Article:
polissoir

Polissoirs Back In Stock

For several months my broom maker has been up to his eyeballs in alligators as 1) his brooms have been selling like hotcakes and 2) he’s been finishing building their dream house on the family farm.  As a result my inventory was low at first then gone altogether.  Last week I got an infusion of polissoirs so I can now fill my back-orders, which will ship out tomorrow.

Juncus Is Way Up!

I chatted recently with the cattle man who runs his herd on the pasture through which I drive coming and going to and from the homestead, and he was fine with me harvesting the Juncus that is burgeoning in the fields.  I am pretty sure I  will be able to harvest as much of it as I can possibly use, and then some, come August or so.  Fortunately the cattle have no interest in it so it should just keep on growing until I harvest the bundles and get them drying.  The clusters of the grass popped their heads last week, so now it is simply a matter of waiting for nature to take its course.  Fortunately most of the densest growth is adjacent to the road.

Over the winter I will start making Juncus polissoirs for sale, although since I have to do every step myself by hand they will be pricey.  If they do not sell, I will just keep them here for workshop students to use.

Juncus Popping Up All Over!

A couple weeks ago as we were driving up the road to the cabin, (our road cuts through a few pastures along its way, so there are literally times we have to wait for the cattle to move aside) Mrs. Barn remarked that there were clumps of Juncus effusus grass popping up in the fields.  I asked around, and it turns out that it is considered a noxious invasive in these parts, spreading in many pastures but inedible by the cattle, or at least not preferred.  So I am delighted that there will be dozens of Juncus bundles of new polissoir stock in a couple months, and our local cattleman will be pleased to have me cut it down.

For those who like me have been bitten by the polissoirs bug I will be harvesting then hand-making polissoirs for sale come this fall.  They will be identically configured to the Model 296.  My broom-maker is not set up to make these, he is set up only for working with the sorghum straw.  Juncus is simply too different from sorghum, most especially in that sorghum compresses comparatively little when bound whereas Juncus compresses about 60-70% during the binding.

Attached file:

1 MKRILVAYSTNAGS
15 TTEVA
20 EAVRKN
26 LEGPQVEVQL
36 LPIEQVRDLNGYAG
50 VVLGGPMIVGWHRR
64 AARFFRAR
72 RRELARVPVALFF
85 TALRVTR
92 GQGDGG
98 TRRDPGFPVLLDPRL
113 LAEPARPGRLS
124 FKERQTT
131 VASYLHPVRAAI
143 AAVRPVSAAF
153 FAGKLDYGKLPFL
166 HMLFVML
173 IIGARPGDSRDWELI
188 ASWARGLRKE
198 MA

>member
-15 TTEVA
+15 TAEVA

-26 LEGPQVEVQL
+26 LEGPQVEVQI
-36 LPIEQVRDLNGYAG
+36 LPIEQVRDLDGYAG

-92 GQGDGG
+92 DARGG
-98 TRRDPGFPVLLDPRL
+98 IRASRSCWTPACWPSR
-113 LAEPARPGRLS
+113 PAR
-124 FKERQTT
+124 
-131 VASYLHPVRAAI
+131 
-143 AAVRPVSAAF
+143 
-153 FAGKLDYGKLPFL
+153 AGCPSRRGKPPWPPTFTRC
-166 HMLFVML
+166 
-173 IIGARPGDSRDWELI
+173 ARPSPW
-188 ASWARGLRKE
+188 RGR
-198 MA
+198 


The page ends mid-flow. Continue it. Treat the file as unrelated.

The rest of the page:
Some Juncus left over from my last harvest. I will use this to improve my manufacturing technique.

They will be labor intensive and thus pricey, but if you gotta have one, I’m your guy.  They will be, quite literally, as close to what Roubo described as I can get without a Time Machine.  These are not better nor worse than my other polissoirs, they are just different.

 

A Juncus polissoir.

 

Up A Creek Without A Polissoir

At the recent gathering of the Professional Refinisher’s Group one of the presenters was addressing a topic that would have fit seamlessly with the use of polissoirs.  When I asked the host for his, I was informed it could not be found.  I canvassed the group and none was to be found.  Even I had not brought one with me!  While I normally travel with my rolling Store for some reason this time I did not.

But with a little thrashing around and some yeoman’s help from TomD we made one that worked enough or the task.

The starting point was the old shop broom, a roll of twine, and my dull Victorinox multi-tool knife (dull because I had cut some wire and had not sharpened it.  My bad.)

After cutting of some broom fibers we set about trying to find the string necessary.  We could not find anything really robust, what we found was some soft twine similar to macrame yarn.  So we used what we could find.  (I think the broom went back to hang on its nail, ready to go to work albeit a little less effectively).

Working carefully, and celebrating the fact that my broken arm from two years ago has recovered almost all of its dexterity and strength, I started putting it together.  My biggest challenge was trying to work right up to the limit of the tensile strength of our soft twine.  Normally I use heavyweight waxed linen cord, which I literally cannot break by hand, resulting in a polissoir so tight it has a sharp sound when rapped against a hard surface.  This undertaking did not yield such a result, but the polissoir was tight enough to serve well enough for the task at hand.

I trimmed one end  and we put it to work.

I’ll know to never travel anywhere without a polissoir in the future.  Note to self: when packing for a trip, it’s glaucoma meds, toothbrush, and a polissoir.